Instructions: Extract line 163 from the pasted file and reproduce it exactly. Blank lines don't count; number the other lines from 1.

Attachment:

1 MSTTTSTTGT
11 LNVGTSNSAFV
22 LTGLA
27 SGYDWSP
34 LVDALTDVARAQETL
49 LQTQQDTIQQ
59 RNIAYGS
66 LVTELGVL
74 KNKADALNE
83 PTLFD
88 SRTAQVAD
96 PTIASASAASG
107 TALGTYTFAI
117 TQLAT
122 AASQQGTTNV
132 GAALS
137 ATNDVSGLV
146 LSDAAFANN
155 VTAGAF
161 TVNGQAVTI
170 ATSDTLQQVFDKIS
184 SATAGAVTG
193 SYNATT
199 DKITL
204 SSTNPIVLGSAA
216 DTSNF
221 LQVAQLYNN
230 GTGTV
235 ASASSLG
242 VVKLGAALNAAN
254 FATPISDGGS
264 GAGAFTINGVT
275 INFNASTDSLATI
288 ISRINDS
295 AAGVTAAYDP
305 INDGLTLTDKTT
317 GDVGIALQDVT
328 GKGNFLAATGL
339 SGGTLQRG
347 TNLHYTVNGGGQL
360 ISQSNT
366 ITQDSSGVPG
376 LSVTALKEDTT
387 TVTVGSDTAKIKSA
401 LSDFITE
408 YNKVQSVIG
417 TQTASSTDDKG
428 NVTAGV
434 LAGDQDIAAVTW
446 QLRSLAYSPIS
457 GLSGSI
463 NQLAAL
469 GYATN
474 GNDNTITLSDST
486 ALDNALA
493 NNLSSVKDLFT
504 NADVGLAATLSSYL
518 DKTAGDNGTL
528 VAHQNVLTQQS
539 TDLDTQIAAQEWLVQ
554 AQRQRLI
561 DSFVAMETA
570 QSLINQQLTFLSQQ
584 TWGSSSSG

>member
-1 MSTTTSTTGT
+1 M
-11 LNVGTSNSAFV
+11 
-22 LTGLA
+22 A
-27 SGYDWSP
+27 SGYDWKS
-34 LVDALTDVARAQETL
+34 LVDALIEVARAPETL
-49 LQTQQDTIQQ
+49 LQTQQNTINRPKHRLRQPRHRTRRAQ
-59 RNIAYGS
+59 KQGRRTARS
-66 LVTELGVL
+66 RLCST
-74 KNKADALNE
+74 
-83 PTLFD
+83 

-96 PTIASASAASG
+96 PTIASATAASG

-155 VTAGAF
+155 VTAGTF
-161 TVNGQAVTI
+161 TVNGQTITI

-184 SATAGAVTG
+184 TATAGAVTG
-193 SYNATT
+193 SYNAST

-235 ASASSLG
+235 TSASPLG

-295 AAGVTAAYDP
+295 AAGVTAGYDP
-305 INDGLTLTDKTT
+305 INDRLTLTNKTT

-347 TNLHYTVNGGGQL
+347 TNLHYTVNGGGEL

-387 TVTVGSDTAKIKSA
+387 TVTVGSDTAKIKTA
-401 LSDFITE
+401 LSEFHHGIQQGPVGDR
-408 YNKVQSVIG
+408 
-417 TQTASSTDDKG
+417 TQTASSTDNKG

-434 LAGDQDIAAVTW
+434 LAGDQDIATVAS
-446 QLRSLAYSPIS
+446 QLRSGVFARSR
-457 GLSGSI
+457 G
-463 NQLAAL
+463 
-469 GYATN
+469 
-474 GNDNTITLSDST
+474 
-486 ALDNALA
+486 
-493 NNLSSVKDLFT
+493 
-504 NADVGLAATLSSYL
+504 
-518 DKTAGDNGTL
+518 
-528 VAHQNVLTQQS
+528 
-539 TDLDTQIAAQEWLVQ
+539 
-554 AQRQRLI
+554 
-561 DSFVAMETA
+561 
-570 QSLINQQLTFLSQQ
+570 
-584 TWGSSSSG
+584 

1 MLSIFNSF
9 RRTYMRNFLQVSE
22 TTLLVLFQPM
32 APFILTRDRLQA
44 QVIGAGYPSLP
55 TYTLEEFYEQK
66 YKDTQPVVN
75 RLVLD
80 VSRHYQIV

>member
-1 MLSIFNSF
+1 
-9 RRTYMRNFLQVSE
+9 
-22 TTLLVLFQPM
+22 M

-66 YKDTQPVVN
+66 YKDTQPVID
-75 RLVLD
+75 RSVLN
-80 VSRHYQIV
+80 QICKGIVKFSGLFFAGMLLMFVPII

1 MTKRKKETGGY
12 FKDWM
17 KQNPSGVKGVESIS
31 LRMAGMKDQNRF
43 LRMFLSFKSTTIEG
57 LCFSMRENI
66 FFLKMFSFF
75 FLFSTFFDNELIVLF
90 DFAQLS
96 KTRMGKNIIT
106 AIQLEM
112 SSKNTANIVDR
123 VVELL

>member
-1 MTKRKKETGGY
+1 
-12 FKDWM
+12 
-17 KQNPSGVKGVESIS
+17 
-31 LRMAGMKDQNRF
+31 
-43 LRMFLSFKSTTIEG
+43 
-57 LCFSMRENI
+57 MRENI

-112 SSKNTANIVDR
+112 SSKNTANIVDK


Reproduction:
+75 RSVLN